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However parotid fluid cortisol plus cortisone rose from 0.8 to 2.6 µg/100 ml after ACTH and to only 2.2 after estrogen. This rise resembled that of the plasma dialyzable cortisol (control 0.4, ACTH 1.8, estrogen 1.2 µg/100 ml) rather than the increase in total plasma cortisol which was over twice as high after estrogen as after ACTH. Thus parotid fluid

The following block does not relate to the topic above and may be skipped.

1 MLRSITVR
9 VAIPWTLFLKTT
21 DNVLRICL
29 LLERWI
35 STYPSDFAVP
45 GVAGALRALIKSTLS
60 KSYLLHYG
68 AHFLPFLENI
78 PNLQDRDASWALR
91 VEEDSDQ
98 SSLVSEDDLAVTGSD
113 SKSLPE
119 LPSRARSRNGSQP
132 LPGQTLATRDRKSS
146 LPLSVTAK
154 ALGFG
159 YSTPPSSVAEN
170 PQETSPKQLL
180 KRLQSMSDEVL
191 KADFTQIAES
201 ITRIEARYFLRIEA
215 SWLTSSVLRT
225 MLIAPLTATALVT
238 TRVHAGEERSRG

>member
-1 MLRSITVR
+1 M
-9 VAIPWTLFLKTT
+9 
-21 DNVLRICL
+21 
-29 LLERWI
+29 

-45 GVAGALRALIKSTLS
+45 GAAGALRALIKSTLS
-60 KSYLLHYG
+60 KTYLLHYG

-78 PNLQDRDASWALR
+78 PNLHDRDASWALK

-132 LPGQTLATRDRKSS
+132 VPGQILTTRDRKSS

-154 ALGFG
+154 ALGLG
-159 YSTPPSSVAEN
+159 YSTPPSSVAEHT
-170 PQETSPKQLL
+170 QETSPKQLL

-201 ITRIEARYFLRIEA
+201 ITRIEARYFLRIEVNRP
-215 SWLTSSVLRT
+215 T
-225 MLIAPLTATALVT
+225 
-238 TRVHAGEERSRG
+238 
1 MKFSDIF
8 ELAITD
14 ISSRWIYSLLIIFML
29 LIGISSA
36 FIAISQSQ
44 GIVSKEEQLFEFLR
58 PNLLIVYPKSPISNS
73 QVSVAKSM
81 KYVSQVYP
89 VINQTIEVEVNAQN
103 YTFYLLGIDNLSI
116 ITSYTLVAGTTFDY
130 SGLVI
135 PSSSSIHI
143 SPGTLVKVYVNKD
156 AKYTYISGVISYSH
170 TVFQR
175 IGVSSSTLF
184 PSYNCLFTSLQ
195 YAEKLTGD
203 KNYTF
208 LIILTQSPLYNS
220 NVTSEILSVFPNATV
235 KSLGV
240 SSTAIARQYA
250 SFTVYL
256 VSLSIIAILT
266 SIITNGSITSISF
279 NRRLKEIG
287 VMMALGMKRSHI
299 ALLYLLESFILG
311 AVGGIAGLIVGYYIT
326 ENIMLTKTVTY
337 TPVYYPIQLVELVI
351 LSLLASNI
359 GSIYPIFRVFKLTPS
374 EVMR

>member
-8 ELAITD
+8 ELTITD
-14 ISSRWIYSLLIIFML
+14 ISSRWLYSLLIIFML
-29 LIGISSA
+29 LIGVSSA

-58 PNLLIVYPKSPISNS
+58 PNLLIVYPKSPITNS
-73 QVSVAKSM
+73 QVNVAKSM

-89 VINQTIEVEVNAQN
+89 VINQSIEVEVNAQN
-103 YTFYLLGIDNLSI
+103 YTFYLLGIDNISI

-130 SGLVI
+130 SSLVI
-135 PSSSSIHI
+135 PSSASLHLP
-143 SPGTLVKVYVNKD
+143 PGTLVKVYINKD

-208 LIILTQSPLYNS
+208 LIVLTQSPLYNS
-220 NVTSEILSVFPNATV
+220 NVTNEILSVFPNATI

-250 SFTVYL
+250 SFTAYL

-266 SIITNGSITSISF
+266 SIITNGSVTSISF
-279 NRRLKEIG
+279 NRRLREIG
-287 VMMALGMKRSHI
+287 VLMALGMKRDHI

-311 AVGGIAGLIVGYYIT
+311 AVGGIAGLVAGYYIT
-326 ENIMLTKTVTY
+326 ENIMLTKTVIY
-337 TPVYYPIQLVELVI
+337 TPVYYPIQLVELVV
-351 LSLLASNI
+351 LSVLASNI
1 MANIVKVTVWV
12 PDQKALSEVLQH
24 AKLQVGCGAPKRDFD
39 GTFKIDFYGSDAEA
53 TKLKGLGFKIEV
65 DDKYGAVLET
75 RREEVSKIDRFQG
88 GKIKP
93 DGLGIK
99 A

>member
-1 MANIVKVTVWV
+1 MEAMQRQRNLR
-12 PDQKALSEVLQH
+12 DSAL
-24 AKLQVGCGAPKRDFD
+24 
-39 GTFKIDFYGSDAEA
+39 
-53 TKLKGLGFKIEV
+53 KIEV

Opportunistic infection of oligodendrocytes by human JC polyomavirus may result in the development of progressive multifocal encephalopathy in immunocompromised individuals. Neurotropic JC virus generally harbors reorganized noncoding control region (NCCR) DNA interspersed on the viral genome between early and late coding genes. By applying 454 sequencing on NCCR DNA amplified from body fluid samples (urine, plasma, and cerebrospinal fluid [CSF]) from 19 progressive multifocal leukoencephalopathy (PML) patients, we attempted to reveal the composition of the JC polyomavirus population (the quasispe- cies, i.e., the whole of the consensus population and minor viral variants) contained in different body compartments and to bet- ter understand intrapatient viral dissemination. Our data demonstrate that in the CSF of PML patients, the JC viral population is often a complex mixture composed of multiple viral variants that contribute to the quasispecies. In contrast, urinary JC virus highly resembled the archetype virus, and urine most often did not contain minor viral variants. It also appeared that archetype JC virus could sporadically be identified in PML patient brain, although selection of rearranged JC virus DNA was favored. Com- parison of the quasispecies from different body compartments within a given patient suggested a strong correlation between the viral population in plasma and CSF, whereas the viral population shed in urine appeared to be unrelated. In conclusion, it is shown that the representation of viral DNA in the CSF following the high-level DNA replication in the brain underlying PML has hitherto been much underestimated. Our data also underscore that the hematogenous route might play a pivotal role in viral dissemination from or toward the brain.